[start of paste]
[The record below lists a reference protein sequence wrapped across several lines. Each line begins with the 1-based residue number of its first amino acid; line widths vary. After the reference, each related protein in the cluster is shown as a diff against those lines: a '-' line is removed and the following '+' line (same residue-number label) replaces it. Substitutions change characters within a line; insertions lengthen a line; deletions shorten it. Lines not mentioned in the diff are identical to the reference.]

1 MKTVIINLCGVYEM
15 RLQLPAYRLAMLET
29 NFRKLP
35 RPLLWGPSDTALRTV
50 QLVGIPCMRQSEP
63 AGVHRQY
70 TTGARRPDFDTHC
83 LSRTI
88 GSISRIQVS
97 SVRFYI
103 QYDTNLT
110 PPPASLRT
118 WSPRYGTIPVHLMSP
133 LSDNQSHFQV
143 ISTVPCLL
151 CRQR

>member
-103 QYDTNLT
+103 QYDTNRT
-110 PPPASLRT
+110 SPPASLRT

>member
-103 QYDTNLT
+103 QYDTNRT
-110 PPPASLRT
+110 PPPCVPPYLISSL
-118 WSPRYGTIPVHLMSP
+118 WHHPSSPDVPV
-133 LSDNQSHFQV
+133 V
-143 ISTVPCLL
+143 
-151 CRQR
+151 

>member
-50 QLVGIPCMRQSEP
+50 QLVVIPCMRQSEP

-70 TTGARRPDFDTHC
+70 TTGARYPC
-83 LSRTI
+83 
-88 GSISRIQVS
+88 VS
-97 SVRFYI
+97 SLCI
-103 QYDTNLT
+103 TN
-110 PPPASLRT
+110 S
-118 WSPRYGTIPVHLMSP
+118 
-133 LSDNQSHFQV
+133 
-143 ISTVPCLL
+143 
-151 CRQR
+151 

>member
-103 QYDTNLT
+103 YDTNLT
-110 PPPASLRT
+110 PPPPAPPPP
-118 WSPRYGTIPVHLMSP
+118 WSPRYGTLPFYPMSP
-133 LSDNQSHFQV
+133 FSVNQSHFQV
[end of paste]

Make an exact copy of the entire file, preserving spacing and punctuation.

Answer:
[The record below lists a reference protein sequence wrapped across several lines. Each line begins with the 1-based residue number of its first amino acid; line widths vary. After the reference, each related protein in the cluster is shown as a diff against those lines: a '-' line is removed and the following '+' line (same residue-number label) replaces it. Substitutions change characters within a line; insertions lengthen a line; deletions shorten it. Lines not mentioned in the diff are identical to the reference.]

1 MKTVIINLCGVYEM
15 RLQLPAYRLAMLET
29 NFRKLP
35 RPLLWGPSDTALRTV
50 QLVGIPCMRQSEP
63 AGVHRQY
70 TTGARRPDFDTHC
83 LSRTI
88 GSISRIQVS
97 SVRFYI
103 QYDTNLT
110 PPPASLRT
118 WSPRYGTIPVHLMSP
133 LSDNQSHFQV
143 ISTVPCLL
151 CRQR

>member
-103 QYDTNLT
+103 QYDTNRT
-110 PPPASLRT
+110 SPPASLRT

>member
-103 QYDTNLT
+103 QYDTNRT
-110 PPPASLRT
+110 PPPCVPPYLISSL
-118 WSPRYGTIPVHLMSP
+118 WHHPSSPDVPV
-133 LSDNQSHFQV
+133 V
-143 ISTVPCLL
+143 
-151 CRQR
+151 

>member
-50 QLVGIPCMRQSEP
+50 QLVVIPCMRQSEP

-70 TTGARRPDFDTHC
+70 TTGARYPC
-83 LSRTI
+83 
-88 GSISRIQVS
+88 VS
-97 SVRFYI
+97 SLCI
-103 QYDTNLT
+103 TN
-110 PPPASLRT
+110 S
-118 WSPRYGTIPVHLMSP
+118 
-133 LSDNQSHFQV
+133 
-143 ISTVPCLL
+143 
-151 CRQR
+151 

>member
-103 QYDTNLT
+103 YDTNLT
-110 PPPASLRT
+110 PPPPAPPPP
-118 WSPRYGTIPVHLMSP
+118 WSPRYGTLPFYPMSP
-133 LSDNQSHFQV
+133 FSVNQSHFQV